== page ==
When was the last time you heard an album and felt, not that it was just a collection of the newest songs by an artist, but that the work as a whole was a journey you went on, rather than something you cherry picked your favorite moments from? What I’m talking about is something deeper than just some unifying concept. I’m talking about an album whose songs quite simply can’t exist without the others around it. I’m talking about an album that makes sense from start to finish. An album that demands you listen to the whole thing every time you drop the needle on it. Albums like Radiohead’s OK Computer, or The Drive By Truckers Southern Rock Opera. These are the first two that come to mind, and to be honest I’m having a hard time thinking of anything else in the past decade or so. Why is that? Are bands just not making records like this? Moving further down this path, think hard about the last time you heard an album that had actual sides? Can you? Part of the genius of Smart Flesh is that it’s meant to be consumed in two parts. As the clarinets of “Wire”, the instrumental track that divides this album, wrap around each other in the kind of sad, slowly burning dirge, you won’t find yourself reaching for the “skip” button. Instead you’ll find yourself paying attention and actually reflecting on the last five songs you just heard. It’s an intermission that demands respect in its own right, as much as it acts as a perfect complement to everything that came before and will come after. This stuff doesn’t happen by accident folks. This is planning. This is real intelligence at work here and proof that if you do the hard work, the planning, the thinking…it pays off.
The last thing I’ll say about Smart Flesh, because I feel I’m starting to merely gush here, is something that is often taken for granted, and is again expertly executed by The Low Anthem…the actual recording. Smart Flesh was recorded for the most part in an abandoned spaghetti factory in Rhode Island (read Billboard’s article about the process here) and even though the band is considered to be “Lo-Fi”, whatever that actually means, I can’t think of better recording that I’ve heard in the past five years. Whatever sound they coaxed out of their space hits the sweet spot in my brain, and there is a warmth and a life to these recordings that has just simply been absent from my stereo for far too long. Is this what ultimately sells me on the album? It goes a long way, but in the end it’s the whole damn package that The Low Anthem have put forth here. For me this is an exciting record. It’s a record that says that rather than just slapping the last 11 songs you've written together on a piece of plastic, someone is actually thinking about what they are doing, considering their product, and doing what it takes to make it the best they possibly can. The Low Anthem has proved that even though it would seem to be something of a lost art, making a tight, intelligent and cohesive group of songs can still be done and in doing so they have provided us with something that is more of a gift than a record. For that we should all say “Thank you” and support the band as much as we can this time around because even though The Low Anthem may never achieve these heights again (I’m looking squarely at you Midlake), Smart Flesh is here now and its ready to pay you back far more than you could ever put into it.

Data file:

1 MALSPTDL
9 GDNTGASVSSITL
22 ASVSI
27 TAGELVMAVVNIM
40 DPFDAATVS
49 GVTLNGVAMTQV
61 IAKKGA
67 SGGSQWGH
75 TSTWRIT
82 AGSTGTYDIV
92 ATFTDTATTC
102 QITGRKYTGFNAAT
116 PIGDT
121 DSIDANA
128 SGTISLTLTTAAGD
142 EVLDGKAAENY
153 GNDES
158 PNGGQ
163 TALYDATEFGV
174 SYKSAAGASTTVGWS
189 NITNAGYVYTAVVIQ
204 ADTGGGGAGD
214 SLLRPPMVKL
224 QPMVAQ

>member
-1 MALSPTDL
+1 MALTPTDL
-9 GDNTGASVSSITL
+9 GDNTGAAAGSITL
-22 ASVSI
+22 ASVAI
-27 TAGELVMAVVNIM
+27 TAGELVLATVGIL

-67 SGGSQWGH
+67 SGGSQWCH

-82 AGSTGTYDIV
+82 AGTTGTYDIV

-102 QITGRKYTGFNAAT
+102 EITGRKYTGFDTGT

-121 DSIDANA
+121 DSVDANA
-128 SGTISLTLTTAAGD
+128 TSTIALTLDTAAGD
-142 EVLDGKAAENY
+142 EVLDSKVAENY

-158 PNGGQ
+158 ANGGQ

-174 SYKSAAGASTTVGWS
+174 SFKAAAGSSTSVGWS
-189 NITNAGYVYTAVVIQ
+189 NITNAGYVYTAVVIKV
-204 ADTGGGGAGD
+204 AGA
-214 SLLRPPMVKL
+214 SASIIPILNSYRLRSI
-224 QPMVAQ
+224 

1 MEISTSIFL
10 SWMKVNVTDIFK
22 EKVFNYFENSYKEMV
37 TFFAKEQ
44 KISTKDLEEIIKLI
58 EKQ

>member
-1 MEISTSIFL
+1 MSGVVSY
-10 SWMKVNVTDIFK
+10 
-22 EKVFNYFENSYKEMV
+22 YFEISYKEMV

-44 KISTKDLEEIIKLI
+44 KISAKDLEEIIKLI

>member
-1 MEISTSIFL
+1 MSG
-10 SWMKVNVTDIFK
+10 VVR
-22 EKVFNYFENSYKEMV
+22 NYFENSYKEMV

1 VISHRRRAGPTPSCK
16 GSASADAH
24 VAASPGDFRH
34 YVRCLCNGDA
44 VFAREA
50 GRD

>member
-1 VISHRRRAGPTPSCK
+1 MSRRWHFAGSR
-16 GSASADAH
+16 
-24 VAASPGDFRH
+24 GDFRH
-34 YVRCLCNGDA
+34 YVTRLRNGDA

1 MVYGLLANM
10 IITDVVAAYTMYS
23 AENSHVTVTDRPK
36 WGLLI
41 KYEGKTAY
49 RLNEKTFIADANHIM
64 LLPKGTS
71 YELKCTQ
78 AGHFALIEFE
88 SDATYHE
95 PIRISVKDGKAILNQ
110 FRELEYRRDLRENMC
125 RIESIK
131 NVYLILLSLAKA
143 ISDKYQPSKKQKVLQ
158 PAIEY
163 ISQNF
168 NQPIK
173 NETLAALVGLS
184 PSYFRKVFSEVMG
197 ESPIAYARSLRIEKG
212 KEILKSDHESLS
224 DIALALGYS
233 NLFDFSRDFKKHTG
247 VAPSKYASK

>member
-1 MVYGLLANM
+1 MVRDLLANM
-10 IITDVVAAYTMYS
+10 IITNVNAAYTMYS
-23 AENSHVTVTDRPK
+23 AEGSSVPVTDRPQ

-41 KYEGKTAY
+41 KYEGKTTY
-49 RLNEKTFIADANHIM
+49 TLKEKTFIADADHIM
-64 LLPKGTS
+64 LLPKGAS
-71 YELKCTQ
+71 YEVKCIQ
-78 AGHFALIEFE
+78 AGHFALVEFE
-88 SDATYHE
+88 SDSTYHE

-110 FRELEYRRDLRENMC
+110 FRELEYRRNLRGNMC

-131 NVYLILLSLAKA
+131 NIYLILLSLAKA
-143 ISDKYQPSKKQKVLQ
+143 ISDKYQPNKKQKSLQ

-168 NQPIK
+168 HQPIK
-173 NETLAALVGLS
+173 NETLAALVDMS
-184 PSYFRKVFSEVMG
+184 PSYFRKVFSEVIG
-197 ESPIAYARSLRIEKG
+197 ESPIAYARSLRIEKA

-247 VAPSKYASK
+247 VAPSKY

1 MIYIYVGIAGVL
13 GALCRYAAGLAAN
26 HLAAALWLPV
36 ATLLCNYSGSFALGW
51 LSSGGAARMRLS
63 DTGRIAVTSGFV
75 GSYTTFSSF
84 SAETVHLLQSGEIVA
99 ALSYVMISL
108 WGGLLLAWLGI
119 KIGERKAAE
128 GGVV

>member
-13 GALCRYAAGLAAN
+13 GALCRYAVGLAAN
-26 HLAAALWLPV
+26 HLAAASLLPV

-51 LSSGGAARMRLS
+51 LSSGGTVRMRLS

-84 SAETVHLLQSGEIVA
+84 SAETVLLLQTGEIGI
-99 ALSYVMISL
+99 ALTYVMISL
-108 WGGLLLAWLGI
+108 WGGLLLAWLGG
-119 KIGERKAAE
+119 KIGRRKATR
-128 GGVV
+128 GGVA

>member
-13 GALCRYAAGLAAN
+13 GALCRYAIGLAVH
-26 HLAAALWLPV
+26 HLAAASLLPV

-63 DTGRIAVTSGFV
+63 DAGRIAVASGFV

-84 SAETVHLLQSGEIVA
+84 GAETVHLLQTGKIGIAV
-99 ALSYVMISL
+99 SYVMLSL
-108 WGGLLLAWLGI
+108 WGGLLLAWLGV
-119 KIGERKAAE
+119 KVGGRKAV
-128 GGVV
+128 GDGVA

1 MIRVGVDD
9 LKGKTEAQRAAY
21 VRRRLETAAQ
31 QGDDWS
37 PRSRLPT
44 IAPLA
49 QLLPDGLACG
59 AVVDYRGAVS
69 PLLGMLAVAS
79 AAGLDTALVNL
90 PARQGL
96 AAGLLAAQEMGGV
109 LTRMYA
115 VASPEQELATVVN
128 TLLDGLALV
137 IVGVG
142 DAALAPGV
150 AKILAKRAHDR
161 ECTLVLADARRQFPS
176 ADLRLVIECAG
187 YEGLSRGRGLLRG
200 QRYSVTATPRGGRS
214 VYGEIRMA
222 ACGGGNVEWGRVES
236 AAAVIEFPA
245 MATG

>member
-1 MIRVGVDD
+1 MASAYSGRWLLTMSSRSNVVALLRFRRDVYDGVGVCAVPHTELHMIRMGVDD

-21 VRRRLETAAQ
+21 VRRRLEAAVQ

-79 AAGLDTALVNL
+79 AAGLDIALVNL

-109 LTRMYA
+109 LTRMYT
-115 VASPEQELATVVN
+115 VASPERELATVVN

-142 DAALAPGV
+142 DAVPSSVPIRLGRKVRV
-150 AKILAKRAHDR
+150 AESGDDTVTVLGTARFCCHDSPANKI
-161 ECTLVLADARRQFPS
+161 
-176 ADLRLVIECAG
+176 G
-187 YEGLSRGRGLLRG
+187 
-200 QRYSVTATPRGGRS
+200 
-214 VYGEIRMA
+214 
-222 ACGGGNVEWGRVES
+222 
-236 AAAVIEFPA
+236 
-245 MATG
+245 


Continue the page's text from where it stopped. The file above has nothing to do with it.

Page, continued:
Standout Tracks: All of them. Every single song on this album is beyond excellent.